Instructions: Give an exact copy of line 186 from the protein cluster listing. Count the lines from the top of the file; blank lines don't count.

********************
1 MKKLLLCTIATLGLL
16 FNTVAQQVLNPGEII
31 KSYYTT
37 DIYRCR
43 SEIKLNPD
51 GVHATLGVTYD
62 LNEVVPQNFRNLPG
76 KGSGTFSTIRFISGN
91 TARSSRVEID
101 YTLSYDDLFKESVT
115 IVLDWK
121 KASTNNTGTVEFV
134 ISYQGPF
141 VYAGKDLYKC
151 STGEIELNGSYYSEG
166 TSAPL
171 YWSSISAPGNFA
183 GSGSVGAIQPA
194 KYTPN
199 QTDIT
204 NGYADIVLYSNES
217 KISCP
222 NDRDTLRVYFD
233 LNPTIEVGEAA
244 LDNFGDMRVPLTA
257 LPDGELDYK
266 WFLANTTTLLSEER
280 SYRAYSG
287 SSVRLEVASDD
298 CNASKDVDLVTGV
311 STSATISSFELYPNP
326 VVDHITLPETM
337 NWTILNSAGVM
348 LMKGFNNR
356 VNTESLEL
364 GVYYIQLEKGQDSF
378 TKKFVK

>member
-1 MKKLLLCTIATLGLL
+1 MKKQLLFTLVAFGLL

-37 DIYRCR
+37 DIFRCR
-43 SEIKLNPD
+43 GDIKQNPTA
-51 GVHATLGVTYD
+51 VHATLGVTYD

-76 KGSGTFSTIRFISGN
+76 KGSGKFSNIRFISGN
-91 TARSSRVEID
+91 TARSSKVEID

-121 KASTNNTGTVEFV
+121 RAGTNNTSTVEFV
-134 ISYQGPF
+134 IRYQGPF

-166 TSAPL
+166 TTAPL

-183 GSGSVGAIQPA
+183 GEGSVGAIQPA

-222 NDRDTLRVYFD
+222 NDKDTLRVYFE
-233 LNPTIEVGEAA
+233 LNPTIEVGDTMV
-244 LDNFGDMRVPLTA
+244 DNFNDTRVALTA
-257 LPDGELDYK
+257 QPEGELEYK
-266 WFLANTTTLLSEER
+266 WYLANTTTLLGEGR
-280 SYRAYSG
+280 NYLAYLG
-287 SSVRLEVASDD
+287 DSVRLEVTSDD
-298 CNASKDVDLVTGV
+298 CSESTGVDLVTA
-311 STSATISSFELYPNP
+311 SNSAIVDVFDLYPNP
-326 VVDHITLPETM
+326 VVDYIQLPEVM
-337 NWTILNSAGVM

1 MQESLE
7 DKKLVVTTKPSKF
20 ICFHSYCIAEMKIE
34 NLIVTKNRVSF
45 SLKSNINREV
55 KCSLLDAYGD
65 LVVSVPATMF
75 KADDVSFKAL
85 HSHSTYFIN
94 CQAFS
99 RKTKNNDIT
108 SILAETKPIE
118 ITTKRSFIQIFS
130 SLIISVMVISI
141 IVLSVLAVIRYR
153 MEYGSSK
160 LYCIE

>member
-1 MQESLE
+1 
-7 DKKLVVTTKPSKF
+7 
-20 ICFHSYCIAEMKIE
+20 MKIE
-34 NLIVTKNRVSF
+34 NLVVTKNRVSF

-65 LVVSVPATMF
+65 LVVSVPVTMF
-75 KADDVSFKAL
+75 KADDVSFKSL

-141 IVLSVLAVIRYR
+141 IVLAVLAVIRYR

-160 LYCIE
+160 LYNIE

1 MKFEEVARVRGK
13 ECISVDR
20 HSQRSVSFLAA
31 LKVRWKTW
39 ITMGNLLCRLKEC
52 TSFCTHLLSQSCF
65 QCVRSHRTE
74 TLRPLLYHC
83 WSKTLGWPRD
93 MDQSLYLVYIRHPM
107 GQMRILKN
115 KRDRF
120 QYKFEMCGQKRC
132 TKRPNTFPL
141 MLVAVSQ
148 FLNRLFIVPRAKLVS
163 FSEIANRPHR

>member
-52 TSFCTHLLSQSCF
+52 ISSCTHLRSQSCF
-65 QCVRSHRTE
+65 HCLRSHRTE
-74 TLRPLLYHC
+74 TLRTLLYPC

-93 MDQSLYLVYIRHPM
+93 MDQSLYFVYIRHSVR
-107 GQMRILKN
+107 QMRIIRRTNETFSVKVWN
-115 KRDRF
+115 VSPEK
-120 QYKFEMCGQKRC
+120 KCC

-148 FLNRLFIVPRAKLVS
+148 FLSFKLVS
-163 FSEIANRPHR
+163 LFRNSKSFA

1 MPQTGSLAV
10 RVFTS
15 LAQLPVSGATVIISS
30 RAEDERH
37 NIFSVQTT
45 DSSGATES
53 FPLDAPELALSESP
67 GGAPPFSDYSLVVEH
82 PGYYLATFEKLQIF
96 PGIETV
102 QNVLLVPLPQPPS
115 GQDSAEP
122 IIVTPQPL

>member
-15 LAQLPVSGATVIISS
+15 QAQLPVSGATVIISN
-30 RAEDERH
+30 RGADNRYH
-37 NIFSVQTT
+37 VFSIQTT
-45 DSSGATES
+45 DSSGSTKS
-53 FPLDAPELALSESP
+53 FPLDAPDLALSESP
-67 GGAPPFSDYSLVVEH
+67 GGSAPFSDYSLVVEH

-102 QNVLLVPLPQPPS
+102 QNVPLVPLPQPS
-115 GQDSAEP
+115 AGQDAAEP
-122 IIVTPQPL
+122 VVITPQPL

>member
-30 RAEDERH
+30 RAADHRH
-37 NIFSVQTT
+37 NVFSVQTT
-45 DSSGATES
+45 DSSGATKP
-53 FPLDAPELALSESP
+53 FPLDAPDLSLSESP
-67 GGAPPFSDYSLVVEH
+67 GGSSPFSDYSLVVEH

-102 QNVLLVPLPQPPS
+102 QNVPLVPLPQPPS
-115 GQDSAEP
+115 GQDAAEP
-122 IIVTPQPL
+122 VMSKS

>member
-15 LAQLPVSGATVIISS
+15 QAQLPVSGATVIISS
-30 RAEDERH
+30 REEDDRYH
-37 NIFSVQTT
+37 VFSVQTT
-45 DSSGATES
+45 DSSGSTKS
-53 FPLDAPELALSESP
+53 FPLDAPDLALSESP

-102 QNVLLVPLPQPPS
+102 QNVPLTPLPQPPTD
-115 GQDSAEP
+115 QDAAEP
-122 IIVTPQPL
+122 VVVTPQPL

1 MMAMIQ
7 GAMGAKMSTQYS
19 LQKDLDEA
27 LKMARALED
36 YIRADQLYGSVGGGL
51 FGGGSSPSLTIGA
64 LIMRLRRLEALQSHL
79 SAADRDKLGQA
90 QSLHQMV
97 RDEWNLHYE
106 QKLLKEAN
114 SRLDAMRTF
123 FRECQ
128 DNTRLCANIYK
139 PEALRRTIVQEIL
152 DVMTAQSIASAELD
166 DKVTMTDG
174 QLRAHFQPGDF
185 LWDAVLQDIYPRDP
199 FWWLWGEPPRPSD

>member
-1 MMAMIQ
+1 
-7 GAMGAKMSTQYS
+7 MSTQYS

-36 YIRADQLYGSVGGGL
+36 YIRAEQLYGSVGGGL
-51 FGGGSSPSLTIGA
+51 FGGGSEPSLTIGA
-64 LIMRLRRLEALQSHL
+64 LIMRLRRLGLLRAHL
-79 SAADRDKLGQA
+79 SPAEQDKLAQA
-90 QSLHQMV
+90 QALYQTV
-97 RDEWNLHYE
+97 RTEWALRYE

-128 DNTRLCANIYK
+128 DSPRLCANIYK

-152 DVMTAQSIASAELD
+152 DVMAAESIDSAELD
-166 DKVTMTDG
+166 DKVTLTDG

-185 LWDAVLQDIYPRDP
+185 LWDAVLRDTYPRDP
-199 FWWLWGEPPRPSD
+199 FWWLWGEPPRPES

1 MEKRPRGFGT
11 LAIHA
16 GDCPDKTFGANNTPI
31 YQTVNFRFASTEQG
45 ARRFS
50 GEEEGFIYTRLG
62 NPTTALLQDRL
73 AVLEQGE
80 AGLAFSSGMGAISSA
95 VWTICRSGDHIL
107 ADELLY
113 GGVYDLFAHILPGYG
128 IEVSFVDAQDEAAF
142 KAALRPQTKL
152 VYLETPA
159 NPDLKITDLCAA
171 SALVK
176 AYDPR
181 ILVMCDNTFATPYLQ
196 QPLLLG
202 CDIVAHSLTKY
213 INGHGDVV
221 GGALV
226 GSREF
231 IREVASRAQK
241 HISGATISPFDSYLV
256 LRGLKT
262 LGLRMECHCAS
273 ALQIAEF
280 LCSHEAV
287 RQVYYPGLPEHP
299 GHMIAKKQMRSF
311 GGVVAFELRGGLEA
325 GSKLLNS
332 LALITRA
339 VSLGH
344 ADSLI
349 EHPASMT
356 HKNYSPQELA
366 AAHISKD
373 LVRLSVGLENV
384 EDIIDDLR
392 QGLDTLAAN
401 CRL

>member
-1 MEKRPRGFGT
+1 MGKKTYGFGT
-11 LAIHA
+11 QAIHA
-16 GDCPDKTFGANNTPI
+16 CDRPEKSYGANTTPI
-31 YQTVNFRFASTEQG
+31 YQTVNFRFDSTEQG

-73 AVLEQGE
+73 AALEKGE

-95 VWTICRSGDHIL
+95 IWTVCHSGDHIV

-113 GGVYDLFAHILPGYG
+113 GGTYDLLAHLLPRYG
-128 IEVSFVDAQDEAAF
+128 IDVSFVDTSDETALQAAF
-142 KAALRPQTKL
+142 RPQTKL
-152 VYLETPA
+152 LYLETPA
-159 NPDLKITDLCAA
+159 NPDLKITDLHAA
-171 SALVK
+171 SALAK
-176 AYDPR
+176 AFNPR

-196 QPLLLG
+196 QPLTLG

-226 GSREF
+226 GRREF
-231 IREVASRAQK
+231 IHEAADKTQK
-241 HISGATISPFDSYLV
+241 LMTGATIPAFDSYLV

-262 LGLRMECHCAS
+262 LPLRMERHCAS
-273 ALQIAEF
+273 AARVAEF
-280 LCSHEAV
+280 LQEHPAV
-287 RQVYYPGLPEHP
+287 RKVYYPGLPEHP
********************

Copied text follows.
+37 NVFSVQTT